- 0: flat,
- 1: wide angle perspective,
- 2: narrow angle perspective.
Light source position in percent coordinates.
The light source's color in RGB encoding.
The workspace boundary color in RGB encoding. The special value of 0xff000000 hides the workspace boundary.
The path to a workspace boundary texture, or empty. Currently, Windows BMP files are accepted as textures. Paths may be absolute, or relative to the executable's working directory at startup, which usually matches the executable's location.
The feedback cursor's width, given in percent of screen width.
The cursor's color when it is in the front resp. back of the workspace, given as an RGB value. When different colors are specified for front and back, the cursor's z coordinate will be used to linearly interpolate between the two color values.
The path to a texture file to be used for the cursor.
The cursor's starting position, given as a vector in percent coordinates.
A matrix with 6 columns, and rows corresponding to individual targets. The first three columns define the position coordinates of the target's center, given in percent coordinates; the last three columns define the target's three-dimensional extent. Targets are always cuboids aligned with the three coordinate axes.
Target color in RGB encoding.
Path to a texture file to be used for targets, or empty for none. Currently, Windows BMP files are accepted as textures. Paths may be absolute, or relative to the executable's working directory at startup, which usually matches the executable's location.
An enumerated value that determines collision test behavior:
- 0 to test only the visible current target,
- 1 to test all targets.
The width and height of the subject-visible application window, in pixels.
The screen position of the application window's top left corner, in pixels.
An enumerated value specifying one of the following:
- 0: low
2D rendering. Lighting, shading, and textures are switched off, even if specified otherwise for individual objects. Also, collision detection ignores objects' z positions. On machines without OpenGL compatible 3D hardware, 2D rendering is considerably faster than 3D rendering.
- 1: high
3D rendering. Lighting, shading, and textures are applied as specified.
A 16-bit time stamp in the same format as the SourceTime state. This time stamp is set immediately before the application module is going to update the stimulus/feedback display.
A 16-bit time stamp in the same format as the SourceTime state. This time stamp is set immediately after the application module has updated the stimulus/feedback display.
This 32-bit state contains a list of ids for all presentations that have been requested during the current block. The list ends with a value of 2^31. A 32-bit presentation id is formed by combining the 16-bit SourceTime state of the presentation request's data block in the most significant bits, with the time difference between that source time stamp and the time when the presentation request happened, in the least significant bits:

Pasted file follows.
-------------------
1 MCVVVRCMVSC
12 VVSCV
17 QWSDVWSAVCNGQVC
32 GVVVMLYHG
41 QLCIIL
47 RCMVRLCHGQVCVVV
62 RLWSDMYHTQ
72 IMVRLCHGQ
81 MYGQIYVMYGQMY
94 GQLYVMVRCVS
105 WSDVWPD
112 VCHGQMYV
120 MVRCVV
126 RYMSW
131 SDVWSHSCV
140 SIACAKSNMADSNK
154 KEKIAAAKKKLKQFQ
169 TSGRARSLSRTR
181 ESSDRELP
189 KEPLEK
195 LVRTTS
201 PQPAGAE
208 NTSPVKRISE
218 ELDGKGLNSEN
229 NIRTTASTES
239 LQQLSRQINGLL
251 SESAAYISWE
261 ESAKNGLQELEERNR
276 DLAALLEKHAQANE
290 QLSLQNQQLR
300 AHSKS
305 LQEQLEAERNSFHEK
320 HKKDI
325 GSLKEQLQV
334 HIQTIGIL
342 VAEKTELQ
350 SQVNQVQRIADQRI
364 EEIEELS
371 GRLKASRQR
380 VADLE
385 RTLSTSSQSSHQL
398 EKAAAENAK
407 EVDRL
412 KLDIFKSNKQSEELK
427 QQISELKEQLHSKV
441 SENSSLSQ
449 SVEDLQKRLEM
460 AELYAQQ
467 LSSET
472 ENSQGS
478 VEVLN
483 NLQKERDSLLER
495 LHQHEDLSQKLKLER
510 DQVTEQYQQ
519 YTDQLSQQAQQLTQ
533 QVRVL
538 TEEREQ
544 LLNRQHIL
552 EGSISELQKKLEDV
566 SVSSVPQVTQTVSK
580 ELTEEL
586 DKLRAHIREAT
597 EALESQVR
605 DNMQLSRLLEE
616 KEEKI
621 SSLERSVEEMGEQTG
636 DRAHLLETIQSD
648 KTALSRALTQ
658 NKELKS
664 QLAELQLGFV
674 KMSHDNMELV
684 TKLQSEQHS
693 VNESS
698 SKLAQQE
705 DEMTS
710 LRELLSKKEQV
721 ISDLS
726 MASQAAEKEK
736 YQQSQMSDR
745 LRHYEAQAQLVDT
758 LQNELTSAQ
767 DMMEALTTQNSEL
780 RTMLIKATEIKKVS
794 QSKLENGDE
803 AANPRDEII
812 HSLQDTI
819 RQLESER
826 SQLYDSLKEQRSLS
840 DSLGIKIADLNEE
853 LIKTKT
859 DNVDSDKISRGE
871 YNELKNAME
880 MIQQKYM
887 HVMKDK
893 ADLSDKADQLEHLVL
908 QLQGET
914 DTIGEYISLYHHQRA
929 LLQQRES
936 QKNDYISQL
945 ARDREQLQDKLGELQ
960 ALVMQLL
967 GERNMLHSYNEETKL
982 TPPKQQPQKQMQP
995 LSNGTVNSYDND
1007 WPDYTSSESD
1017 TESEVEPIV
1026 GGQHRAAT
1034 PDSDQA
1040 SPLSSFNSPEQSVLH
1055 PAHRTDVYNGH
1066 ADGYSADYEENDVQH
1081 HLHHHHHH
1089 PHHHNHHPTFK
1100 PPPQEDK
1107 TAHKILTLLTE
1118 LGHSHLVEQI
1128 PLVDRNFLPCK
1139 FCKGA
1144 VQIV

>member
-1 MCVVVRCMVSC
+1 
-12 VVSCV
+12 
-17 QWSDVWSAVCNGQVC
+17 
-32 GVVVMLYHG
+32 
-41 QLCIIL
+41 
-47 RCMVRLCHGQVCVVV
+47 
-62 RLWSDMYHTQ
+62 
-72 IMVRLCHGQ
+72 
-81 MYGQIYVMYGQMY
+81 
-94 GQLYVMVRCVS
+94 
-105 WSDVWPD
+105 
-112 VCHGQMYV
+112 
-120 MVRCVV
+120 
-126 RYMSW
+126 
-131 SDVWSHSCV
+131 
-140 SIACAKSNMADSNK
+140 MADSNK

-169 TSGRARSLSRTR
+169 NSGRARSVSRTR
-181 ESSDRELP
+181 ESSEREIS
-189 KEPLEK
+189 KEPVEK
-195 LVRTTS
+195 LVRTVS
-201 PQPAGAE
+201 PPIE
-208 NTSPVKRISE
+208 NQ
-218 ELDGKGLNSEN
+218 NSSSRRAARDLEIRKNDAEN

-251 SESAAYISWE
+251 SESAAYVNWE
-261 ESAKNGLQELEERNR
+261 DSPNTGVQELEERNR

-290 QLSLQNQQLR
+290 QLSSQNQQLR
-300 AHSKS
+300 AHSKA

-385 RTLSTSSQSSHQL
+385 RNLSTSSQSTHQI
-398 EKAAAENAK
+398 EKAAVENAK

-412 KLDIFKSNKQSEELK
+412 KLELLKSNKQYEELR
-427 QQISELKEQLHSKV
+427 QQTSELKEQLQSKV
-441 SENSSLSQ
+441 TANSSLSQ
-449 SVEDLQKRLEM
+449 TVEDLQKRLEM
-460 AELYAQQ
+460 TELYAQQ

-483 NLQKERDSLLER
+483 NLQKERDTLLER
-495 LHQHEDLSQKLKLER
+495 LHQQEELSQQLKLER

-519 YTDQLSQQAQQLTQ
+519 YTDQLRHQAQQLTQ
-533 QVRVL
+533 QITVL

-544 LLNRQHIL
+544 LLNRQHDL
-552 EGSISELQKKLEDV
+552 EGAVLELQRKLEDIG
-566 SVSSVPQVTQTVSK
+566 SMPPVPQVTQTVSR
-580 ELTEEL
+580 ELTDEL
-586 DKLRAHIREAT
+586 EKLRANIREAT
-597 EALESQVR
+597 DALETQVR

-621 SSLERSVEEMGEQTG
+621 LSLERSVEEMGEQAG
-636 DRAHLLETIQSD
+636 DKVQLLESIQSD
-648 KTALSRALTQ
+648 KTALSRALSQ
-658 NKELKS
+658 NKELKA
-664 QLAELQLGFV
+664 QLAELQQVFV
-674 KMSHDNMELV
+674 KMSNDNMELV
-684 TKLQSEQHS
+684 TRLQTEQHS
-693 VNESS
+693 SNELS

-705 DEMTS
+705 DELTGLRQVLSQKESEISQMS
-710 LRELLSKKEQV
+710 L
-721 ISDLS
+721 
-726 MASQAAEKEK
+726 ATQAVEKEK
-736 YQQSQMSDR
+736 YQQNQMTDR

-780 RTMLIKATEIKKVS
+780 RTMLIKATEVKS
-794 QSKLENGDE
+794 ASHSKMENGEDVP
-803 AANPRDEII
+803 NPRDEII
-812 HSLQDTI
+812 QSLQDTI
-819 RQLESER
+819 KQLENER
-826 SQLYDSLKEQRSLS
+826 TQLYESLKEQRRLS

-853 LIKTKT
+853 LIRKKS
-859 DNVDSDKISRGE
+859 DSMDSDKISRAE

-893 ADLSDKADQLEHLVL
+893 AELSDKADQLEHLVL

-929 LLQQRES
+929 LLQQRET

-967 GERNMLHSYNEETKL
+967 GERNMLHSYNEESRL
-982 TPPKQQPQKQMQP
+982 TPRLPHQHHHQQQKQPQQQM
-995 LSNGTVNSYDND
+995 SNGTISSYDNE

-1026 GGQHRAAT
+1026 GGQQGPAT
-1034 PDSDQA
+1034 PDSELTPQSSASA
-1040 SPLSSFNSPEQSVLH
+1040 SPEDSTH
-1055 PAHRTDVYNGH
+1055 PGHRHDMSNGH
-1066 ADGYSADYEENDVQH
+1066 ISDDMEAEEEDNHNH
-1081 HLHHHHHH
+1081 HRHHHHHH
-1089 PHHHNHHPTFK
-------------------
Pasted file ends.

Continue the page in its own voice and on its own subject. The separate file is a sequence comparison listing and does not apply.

PresentationID = SourceTime << 8 | (RequestTime - SourceTime) & 0xff
This definition makes presentation ids unique within the range of a minute, and allows to extract the value of the request's time stamp from its id.
This 32-bit state contains a list of ids for all presentations that have been displayed during the current block. The list ends with a value of 2^31. Presentation ids appear in the PresentationRequested state when presentation is requested, and subsequently in the PresentationDisplayed state when presentation has occurred.
A 16-bit time stamp in the same format as the SourceTime state. For each id occurring in the PresentationDisplayed state, this state contains the time stamp of the respective update to video memory. From this point in time, up to two additional frame durations may be required before the display's surface actually shows a difference in signal. This depends on the internals of the display, and cannot be determined from software.
A 12-bit state that contains, for each id occurring in the PresentationDisplayed state, the frame number of the respective update to video memory. Frame numbers have an arbitrary offset, and wrap around at a value of 2^11.
A 16-bit time stamp in the same format as the SourceTime state. For each audio presentation that has occurred during the current block, this state contains the time stamp when non-zero audio data were about to enter the system's audio buffer.
A 16-bit time stamp in the same format as the SourceTime state. For each audio presentation that has occurred during the current block, this state contains the estimated time stamp when non-zero audio data were being played from the system's speakers or headphones. The estimate takes the length of the system's audio buffers into account but will not be able to detect external sources of delays, such as additional audio processing steps.
During a feedback trial, this state indicates the user's task, i.e. the target the cursor is supposed to hit. A TargetCode value of zero indicates that there is no target specified; TargetCode switching from zero to nonzero indicates the beginning of a trial.
At the end of a feedback trial, ResultCode is set to the target code of the outcome, i.e. the target that was hit by the cursor. When a time of PostTrialDuration has passed, ResultCode is reset to zero.
This state's value is 1 when the cursor is displayed on the feedback screen. Typically, this also implies that the cursor moves according to the control signal.
While this state is set to 1, no task processing occurs, i.e. the task is paused, and may be resumed by setting PauseApplication to 0.
CursorPosX, CursorPosY, CursorPosZ
These states record the cursor's position, translated into the 0..4095 range such that the 3D scene's left, down, and top planes all correspond to 0, and the right, up, and bottom planes correspond to 4095.